Prime Minister Recep Tayyip Erdoğan has recently announced his party’s election manifesto as the elections slated for June 12 near.
Election surveys indicate that the ruling Justice and Development Party (AK Party)is very likely to secure 47 percent of the national vote while the main opposition Republican People’s Party (CHP), the Nationalist Movement Party (MHP) and the pro-Kurdish Peace and Democracy Party (BDP) may get 26, 12, and 6 percent, respectively. This picture allows Erdoğan to act with extreme self-confidence in the face of his rivals. This makes his election manifesto not a simple text for the June 12 elections, but gives us the AK Party’s vision for the next 12 years. The following conclusions can be made from this text:
(a) The AK Party and Erdoğan intend to stay in power until 2022 (or 2024). Even if the AK Party fails to be elected to office in the 2015 elections, Erdoğan may assume the top state position as prime minister or president. Will Erdoğan continue to assume the top position until 2023 or 2024? We can answer this question with certainty only after the debates over the tenure of Abdullah Gül are over. If Erdoğan thinks that his becoming president might do harm to his party, he might change the party bylaws in order to continue to head his party.
(b) The election manifesto is actually hinting at the outlines of the AK Party’s 2023 perspective.
(c) Erdoğan refers to the next governmental term -- which may be his last as prime minister -- as the period of “mastery,” that is of huge projects and reforms. Depicting the 2002-2007 period as his “apprenticeship” and the 2007-2011 as his time as “qualified workman,” Erdoğan tells us: “We have not managed to implement our actual plans during the last two terms. This was because there were significant challenges we had to overcome and we did not know the system well and were not proficient about its mechanisms. In the post-2011 period, we will implement everything which we previously wished to be implement, but couldn’t.” He makes an important promise: a new and civilian constitution. A close examination of the deputy candidates nominated by the AK Party reveals that Erdoğan does not want any nuisance or trouble. It is also said that he will place greater emphasis on performing ministries, that have the bulk of the executive workload, as opposed to state ministries the ministries.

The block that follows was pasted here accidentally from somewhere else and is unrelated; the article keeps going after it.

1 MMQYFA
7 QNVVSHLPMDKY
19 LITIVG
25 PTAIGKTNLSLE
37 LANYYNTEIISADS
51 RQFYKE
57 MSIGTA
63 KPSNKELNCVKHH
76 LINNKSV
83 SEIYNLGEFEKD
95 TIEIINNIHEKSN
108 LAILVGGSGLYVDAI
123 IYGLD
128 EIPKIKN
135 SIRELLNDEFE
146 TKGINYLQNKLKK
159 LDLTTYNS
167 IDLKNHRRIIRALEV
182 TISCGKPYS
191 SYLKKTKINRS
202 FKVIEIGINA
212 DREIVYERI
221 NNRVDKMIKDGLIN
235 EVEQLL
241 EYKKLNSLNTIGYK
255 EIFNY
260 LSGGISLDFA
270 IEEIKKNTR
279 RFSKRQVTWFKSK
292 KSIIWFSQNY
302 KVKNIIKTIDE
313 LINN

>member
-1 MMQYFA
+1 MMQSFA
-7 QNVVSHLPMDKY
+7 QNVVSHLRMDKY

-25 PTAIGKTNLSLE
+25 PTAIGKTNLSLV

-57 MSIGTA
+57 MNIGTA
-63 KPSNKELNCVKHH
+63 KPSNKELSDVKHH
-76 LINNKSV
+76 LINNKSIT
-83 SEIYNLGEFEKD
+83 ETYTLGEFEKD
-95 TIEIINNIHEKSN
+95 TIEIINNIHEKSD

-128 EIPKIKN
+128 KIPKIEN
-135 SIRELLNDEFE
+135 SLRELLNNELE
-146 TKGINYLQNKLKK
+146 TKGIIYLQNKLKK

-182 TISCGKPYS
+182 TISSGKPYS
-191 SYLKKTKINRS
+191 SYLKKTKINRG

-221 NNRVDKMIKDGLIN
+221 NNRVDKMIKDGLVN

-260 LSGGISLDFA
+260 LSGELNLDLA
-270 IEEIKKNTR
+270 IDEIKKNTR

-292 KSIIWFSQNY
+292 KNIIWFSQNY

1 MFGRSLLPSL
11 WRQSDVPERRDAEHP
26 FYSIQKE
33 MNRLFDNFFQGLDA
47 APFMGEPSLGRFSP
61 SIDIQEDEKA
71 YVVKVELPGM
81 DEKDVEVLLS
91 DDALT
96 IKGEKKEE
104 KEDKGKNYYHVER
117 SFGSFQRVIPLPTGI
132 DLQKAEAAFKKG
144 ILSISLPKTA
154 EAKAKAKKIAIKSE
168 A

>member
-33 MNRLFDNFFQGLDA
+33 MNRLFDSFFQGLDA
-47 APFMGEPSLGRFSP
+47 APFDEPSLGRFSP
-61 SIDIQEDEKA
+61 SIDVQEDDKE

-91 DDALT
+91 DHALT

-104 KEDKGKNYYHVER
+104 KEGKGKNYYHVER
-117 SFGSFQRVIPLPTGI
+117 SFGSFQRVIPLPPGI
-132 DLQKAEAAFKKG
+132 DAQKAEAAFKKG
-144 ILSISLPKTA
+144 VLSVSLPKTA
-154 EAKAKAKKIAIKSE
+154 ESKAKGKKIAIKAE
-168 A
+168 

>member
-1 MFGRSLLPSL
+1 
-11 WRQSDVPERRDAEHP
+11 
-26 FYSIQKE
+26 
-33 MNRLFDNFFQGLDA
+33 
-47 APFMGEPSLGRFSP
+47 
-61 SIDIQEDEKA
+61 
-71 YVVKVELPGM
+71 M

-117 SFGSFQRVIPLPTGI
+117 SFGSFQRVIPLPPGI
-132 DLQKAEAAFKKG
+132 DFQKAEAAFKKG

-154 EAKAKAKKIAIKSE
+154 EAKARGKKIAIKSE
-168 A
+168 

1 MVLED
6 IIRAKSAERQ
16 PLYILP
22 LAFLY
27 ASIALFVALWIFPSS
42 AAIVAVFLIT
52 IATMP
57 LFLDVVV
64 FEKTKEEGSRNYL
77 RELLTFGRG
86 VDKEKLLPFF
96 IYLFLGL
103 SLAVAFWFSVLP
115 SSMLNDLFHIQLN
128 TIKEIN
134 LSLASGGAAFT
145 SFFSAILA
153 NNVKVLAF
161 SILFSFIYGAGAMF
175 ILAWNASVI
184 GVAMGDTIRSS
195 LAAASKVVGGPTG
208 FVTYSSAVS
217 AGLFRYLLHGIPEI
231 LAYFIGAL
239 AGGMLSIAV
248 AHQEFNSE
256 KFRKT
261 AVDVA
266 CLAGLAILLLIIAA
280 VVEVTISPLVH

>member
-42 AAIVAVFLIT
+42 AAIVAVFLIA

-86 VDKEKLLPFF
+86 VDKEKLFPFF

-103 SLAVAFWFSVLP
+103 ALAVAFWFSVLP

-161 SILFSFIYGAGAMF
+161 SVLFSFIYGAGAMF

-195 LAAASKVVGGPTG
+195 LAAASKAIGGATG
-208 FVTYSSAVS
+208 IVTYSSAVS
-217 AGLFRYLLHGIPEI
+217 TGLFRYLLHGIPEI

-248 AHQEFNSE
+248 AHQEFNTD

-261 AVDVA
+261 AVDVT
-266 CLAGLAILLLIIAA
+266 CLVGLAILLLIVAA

Erdoğan’s speech gives us a concrete idea about his 2023 goals. It is frequently suggested that Erdoğan is planning to make Turkey one of the world’s ten largest economies, boost its exports to $500 billion and make İstanbul one of the world’s top ten cities -- currently it is the 27th most influential city according to Frank Knight’s “global cities” index.
Undoubtedly, these goals are very likely to be accomplished. But there are some problems. I have three reservations about these targets:
(1) Although the prime minister referred to such concepts as “advanced democracy, strong community, livable environment, unique cities and leading country,” he basically targets economic growth. This inevitably entails, in addition to improvements in financial markets and macro balances, as well as a mobilization of real productive powers of the society. Also, the existing unequal distribution of income and the ongoing high rates of unemployment and poverty will make it hard to attain these targets. Turkey may attain the target of boosting its exports to $500 billion and becoming one of the world’s ten largest economies, but this will not save it from being a country of silently poor and destitute people. Currently, economic development and growth is promoted at the expense of the middle classes and the poor people.
(2) Turkey is seriously troubled with issues concerning social peace and social capital. The Kurdish issue is one of them. And sectarian polarization, which is increasingly becoming evident, can be added to this list. The problems concerning freedom of religion and the headscarf issue have yet to be settled. In addition to the above-mentioned poverty, our cultural wealth is weakening and the family structure is decaying and social solidarity is losing its impact. In short, the soft spot of Erdoğan’s 2023 target is the lack of social peace and strong social capital. Economic growth alone cannot solve these problems; rather, it will make them worse.
(3) The 2023 target lacks a strong intellectual footing. Turkey cannot continue to act as the carrier of philosophical resources and cultural values of the Enlightenment -- which are even criticized in the West -- to the Muslim world. It must focus on its own values and should be able to make a healing contribution to the modern world.